I hit “Publish” and rushed out the door.
We had such a busy Saturday, but I was feeling the tyranny of the urgent regarding the A to Z Challenge.
“Just a minute! Just a minute,” I called to my family as they were heading out the door at 7:30 AM.
I wanted to edit some more. I wanted to delete and reword and create something that wouldn’t make me cringe when I pictured other people reading it.
But I hit “Publish” and ran.
We had a great day — family breakfast at a diner with 10 Zaengles present.
Slow Art Day at the Stone Quarry Hill Art Park (followed by Slow Food prepared by local college students).
That particular installation, “Stacks,” has always been my favorite piece at the Art Park, and now even more so.
We spent the afternoon into the evening babysitting our grandson — who is the cutest baby ever.
By the time we left their house, it was 12 hours from the time we had left our house in the morning. Since I didn’t have my computer with me, I couldn’t obsess over the post. By the time we got home, I was exhausted and went to bed.
Yesterday — Sunday — I was determined not to spend the day worrying over my blog. And I didn’t. Mostly.
This morning, I went to the orthodontist with Laurel, and did no blogging.
By afternoon the letter “I” was looming, lurking, taunting.
I’ve seen the meme — There is no “I” in team — or something like that, and I kept thinking there is no “I” in art either.
Jennifer Trafton Peterson has talked about art as a gift that we offer. Each time I have heard her say those words, she uses the same hand gesture — cupped hands that move from her heart outward, like an offering of something precious.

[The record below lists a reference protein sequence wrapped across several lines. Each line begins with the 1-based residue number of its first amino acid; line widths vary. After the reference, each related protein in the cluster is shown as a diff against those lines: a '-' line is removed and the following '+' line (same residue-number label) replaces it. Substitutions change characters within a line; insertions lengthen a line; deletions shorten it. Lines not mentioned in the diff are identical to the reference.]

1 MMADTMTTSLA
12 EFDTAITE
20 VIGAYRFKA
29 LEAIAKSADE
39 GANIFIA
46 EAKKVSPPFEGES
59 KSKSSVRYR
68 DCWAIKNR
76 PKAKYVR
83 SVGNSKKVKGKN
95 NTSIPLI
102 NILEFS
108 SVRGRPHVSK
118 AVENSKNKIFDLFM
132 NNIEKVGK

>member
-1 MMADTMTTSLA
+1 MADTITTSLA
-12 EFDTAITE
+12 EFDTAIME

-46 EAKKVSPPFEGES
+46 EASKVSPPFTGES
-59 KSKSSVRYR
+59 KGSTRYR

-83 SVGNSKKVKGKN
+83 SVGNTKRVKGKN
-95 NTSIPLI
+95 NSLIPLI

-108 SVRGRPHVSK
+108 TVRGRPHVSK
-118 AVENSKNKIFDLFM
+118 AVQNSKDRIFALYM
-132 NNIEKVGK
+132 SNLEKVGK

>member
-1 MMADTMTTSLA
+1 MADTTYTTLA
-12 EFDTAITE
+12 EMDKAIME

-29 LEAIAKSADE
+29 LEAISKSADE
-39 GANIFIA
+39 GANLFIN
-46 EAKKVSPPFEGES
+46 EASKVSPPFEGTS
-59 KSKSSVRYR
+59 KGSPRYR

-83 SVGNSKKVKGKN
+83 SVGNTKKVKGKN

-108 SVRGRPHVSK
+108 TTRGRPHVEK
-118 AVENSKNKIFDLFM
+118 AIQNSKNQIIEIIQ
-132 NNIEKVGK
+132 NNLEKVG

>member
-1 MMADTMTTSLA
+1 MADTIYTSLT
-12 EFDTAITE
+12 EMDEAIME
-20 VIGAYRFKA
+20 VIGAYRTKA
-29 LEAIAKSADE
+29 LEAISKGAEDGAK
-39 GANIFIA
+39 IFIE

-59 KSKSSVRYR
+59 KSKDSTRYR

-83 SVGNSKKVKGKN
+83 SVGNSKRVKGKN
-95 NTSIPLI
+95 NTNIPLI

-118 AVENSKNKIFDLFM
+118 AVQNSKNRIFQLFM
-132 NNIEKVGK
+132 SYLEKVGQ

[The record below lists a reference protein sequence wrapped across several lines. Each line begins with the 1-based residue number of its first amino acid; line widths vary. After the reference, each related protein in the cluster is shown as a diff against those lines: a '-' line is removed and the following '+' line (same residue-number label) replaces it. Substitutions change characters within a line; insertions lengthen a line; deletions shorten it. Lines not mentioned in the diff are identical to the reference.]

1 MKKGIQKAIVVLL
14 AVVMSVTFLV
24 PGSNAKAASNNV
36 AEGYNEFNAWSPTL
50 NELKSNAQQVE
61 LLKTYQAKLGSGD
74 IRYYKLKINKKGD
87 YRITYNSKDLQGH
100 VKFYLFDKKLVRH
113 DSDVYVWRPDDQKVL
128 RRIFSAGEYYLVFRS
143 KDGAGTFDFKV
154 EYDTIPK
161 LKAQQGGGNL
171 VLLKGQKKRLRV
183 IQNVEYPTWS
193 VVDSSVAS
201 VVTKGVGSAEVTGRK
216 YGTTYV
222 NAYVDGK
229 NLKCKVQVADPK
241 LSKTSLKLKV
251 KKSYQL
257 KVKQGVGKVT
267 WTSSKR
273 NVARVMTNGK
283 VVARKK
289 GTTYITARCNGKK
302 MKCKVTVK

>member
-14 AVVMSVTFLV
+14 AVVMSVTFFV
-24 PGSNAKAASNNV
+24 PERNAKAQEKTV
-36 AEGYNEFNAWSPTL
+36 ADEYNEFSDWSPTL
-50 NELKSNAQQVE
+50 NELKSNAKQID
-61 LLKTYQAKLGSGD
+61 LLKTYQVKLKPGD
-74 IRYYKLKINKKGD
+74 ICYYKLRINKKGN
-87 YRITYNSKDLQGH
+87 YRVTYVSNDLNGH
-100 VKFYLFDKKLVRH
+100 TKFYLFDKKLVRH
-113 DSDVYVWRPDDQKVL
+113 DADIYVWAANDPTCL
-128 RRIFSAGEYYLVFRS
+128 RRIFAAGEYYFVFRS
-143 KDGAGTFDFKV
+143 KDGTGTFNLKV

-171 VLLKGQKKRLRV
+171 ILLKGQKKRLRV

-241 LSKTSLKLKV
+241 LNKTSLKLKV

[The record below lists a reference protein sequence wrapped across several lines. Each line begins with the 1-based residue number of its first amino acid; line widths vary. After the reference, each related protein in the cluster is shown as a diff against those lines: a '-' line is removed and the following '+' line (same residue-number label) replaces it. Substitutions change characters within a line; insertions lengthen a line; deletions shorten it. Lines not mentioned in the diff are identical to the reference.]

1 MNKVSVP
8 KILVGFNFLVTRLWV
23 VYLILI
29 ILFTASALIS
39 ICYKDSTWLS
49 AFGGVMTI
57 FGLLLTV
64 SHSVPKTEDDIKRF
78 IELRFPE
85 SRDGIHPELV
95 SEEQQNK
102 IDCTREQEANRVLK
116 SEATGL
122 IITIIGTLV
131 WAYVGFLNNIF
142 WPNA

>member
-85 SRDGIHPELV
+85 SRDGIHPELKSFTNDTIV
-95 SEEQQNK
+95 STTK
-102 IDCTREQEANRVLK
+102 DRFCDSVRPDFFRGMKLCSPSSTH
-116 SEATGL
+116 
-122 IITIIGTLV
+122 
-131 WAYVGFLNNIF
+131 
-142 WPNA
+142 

But I used to bake cookies for extra income, and more than once, in the chaos of my kitchen, forgot to add the baking soda. Molasses crinkles don’t crinkle without the baking soda. They come out of the oven as hard little balls that are nearly inedible. Those cookies were so imperfect that they ended up in the compost heap. That’s all they were fit for.
The other day I brought my father to a concert at the nursing home where my mother had lived. The flutes were out of tune with each other, and the band struggled with tempo, but they played the old familiar songs and the people sang along with “God Bless America” and “O Susanna” not caring one lick about the tuning.
Their music was their offering, from the hearts of the musicians to the gathered — and appreciative — audience.
I recognize through them that art doesn’t have to be perfect to be appreciated.
But sometimes art is like cookies without the baking soda. It really belongs on the compost heap.
My heart poem has gone the way of inedible cookies.